The Government are very keen to encourage further collaboration between the blue-light services and have taken actions through the Policing and Crime Act 2017 to empower exactly that.
I wish you and your family a happy new year, Mr Speaker. I congratulate my right hon. Friend the Home Secretary on retaining her job. She is doing splendid work.
Can the Minister reassure me and my constituents that, given that collaboration is potentially leading to a sort of patchwork quilt of service across the country, he will ensure that the integrity of services will be maintained?
My hon. Friend makes an important point. I would say two things. First, joint police and fire governance will improve accountability because there will be a single point of accountability, democratically elected. Secondly, in relation to the efficiency and integrity of fire services, I hope that he will welcome a very significant reform introduced by this Government—the introduction of independent inspection of fire services.
I recently held meetings with the chief constable and the chief fire officer for the Humberside area, and welcomed the fact that they are collaborating more closely. Can the Minister reassure my constituents that in an area that contains chemical plants, oil refineries and other dangerous plant, the fire service will not take its eye off the ball in its main role?
Twenty-two-year-old Steven Dyson’s body was found in the River Irwell in Ramsbottom on Saturday morning, six days after he went missing on new year’s day. It is at the worst of times that we often see the best of people. Will the Home Secretary join me in thanking Greater Manchester police, our fire service, and the hundreds of local volunteers who spent last week looking for Steven, as well as Ramsbottom British Legion, which hosted the campaign centre, and all the local businesses that donated items to our cause? The outpouring of support was incredible, and I hope that it goes some way to giving strength to Steven’s dear mum and everyone mourning.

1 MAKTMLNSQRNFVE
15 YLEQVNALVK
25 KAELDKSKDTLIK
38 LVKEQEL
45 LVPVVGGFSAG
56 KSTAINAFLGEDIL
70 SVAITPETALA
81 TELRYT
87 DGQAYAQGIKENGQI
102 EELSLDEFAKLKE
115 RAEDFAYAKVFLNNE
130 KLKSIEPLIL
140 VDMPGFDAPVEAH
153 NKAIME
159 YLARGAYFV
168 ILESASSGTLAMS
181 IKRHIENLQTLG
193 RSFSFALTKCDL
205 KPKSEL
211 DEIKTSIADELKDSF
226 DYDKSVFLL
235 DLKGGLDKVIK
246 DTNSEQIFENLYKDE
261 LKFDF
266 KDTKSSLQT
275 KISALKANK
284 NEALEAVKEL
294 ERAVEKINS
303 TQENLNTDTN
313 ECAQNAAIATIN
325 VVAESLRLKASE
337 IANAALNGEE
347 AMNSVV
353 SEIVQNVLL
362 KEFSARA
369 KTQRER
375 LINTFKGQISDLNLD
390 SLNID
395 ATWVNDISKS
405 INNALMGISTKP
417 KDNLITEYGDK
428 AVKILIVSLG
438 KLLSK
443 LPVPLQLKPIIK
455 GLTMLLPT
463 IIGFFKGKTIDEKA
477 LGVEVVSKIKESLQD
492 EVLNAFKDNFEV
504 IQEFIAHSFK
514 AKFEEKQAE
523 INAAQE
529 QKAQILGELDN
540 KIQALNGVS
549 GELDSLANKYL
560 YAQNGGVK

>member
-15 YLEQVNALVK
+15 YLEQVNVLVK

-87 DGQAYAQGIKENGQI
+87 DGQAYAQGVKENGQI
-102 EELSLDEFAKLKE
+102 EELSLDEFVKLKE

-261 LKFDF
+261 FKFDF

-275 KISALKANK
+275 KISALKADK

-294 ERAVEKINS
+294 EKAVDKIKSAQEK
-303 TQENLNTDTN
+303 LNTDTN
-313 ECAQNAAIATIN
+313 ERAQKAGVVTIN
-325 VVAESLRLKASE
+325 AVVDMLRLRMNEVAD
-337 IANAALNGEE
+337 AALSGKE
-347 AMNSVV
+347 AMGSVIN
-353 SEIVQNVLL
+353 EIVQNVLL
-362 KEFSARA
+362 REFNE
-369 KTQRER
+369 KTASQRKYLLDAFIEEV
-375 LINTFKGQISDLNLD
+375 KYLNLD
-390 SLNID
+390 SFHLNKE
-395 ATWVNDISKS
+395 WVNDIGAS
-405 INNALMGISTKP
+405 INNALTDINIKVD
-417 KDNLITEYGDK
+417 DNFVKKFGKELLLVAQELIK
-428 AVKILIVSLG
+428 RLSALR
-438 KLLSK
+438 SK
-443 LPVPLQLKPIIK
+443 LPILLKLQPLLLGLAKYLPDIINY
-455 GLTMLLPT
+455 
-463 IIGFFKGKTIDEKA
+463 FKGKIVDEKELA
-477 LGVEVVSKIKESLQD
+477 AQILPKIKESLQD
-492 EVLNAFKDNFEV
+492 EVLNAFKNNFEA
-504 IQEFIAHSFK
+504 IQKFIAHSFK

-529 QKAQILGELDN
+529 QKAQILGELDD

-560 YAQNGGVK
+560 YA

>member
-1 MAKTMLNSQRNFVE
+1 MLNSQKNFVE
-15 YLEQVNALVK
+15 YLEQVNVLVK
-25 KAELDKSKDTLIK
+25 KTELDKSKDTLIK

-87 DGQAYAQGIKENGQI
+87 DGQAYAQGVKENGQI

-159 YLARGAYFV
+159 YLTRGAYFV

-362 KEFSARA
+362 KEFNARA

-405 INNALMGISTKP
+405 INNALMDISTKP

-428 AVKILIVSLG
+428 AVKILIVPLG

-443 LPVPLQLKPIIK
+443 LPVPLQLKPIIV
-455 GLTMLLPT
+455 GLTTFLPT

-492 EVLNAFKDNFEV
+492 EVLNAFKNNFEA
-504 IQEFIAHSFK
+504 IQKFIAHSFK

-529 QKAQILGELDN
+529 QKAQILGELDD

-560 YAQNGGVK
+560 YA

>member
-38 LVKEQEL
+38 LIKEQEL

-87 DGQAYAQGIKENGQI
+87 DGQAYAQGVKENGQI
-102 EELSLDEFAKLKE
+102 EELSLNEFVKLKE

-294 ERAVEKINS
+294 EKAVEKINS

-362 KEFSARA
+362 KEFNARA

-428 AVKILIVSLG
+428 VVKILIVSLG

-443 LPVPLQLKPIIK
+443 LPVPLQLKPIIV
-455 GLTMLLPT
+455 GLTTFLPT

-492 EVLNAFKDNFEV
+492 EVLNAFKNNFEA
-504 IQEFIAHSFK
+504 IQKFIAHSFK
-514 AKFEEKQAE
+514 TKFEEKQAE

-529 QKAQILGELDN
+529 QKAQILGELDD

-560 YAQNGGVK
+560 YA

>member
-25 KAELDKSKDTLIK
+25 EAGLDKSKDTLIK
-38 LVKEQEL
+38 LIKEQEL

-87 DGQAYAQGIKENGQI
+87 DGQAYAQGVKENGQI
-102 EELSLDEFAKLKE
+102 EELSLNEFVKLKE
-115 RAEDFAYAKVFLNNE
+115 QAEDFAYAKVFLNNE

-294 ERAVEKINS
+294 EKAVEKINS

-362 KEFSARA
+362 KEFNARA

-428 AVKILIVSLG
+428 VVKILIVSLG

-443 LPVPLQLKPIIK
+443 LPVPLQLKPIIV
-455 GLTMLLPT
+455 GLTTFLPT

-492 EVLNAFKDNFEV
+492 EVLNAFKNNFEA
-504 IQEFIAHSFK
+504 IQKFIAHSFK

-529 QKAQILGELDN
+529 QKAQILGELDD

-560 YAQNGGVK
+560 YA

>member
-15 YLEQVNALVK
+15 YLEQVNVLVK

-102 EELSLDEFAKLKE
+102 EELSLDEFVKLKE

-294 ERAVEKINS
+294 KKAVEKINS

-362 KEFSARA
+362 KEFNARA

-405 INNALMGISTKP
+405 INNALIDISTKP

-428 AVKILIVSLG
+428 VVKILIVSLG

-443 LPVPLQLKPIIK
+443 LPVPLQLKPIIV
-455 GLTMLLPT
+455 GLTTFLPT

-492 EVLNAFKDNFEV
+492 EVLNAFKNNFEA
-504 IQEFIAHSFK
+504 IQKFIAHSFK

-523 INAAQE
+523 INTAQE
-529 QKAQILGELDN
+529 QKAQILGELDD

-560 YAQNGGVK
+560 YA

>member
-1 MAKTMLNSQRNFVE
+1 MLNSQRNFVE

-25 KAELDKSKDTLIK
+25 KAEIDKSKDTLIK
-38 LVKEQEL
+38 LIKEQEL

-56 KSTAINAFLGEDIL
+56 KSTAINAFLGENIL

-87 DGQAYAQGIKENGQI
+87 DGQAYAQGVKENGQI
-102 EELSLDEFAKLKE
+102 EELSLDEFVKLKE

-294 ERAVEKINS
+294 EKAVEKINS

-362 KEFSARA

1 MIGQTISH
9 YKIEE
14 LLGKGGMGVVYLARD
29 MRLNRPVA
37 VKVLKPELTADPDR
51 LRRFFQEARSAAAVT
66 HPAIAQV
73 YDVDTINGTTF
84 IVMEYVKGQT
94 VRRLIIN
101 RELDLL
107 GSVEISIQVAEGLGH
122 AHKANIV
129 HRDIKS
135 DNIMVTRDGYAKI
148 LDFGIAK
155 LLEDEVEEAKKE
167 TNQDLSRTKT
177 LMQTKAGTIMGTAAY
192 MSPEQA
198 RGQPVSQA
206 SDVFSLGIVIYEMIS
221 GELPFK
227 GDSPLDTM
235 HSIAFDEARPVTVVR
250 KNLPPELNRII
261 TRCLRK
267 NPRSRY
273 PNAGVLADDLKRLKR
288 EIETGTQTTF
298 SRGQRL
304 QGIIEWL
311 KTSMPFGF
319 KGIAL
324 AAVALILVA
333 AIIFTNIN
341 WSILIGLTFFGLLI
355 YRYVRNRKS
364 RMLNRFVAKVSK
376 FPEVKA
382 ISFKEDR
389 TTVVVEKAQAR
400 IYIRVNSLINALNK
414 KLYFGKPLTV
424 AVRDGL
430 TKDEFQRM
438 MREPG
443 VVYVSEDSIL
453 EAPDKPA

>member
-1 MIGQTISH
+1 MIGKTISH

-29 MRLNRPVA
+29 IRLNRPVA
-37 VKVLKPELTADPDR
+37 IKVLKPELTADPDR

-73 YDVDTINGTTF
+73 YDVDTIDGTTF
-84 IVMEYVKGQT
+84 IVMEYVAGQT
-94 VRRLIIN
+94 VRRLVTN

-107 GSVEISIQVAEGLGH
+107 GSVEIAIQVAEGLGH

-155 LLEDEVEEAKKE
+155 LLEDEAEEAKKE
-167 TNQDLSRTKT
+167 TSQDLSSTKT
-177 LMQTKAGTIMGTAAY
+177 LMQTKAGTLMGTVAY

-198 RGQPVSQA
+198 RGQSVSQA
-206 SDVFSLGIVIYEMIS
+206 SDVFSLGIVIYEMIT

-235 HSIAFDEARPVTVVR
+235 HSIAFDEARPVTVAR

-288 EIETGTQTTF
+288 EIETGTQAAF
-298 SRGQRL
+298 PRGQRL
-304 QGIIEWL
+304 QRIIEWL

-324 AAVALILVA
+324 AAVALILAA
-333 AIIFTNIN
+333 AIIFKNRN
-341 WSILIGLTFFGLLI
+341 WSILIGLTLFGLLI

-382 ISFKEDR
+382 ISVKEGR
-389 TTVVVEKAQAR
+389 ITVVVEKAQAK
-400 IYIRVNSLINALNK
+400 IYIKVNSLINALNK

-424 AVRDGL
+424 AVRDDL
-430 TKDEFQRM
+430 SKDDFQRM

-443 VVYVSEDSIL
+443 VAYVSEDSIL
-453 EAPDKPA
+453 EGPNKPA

I am sure that the whole House would want to associate itself with the hon. Gentleman’s remarks and to pass on our condolences to the young man’s family. Of course I join him in paying tribute to the hard work of all the emergency services involved in that tragic circumstance.
Does the Minister accept that there is already a great degree of co-operation and collaboration between our blue-light services and that any move by the Government to force further formal collaboration through mergers could be detrimental to all services?
I entirely agree with the hon. Lady that there are fantastic examples of collaboration across the country —fire and fire, police and police, and across the blue-light services—and evidence is building about the benefits, not just financial but in terms of service to the public. We are simply saying that where police and crime commissioners want to seize such an opportunity to improve accountability for local performance, we will enable them to do so, but they still have to deliver a strong business case and they still have to consult their communities.
Like my hon. Friend the Member for South Dorset (Richard Drax), I was very uneasy about the amalgamation of the Wiltshire fire service and the Dorset fire service last year. Does my hon. Friend the Minister not agree that it makes subsequent co-operation with the ambulance service or the local authority very much more difficult? Is their amalgamation irreversible, and if so, what will he do about the other amalgamations he seeks?
I thank my hon. Friend for that question. My understanding is that that amalgamation is actually working well, and has largely been welcomed across the system. It does present challenges for further amalgamations because of boundary issues, but I would ask him to open his mind to the benefits of that merger, which appear to me to be very real.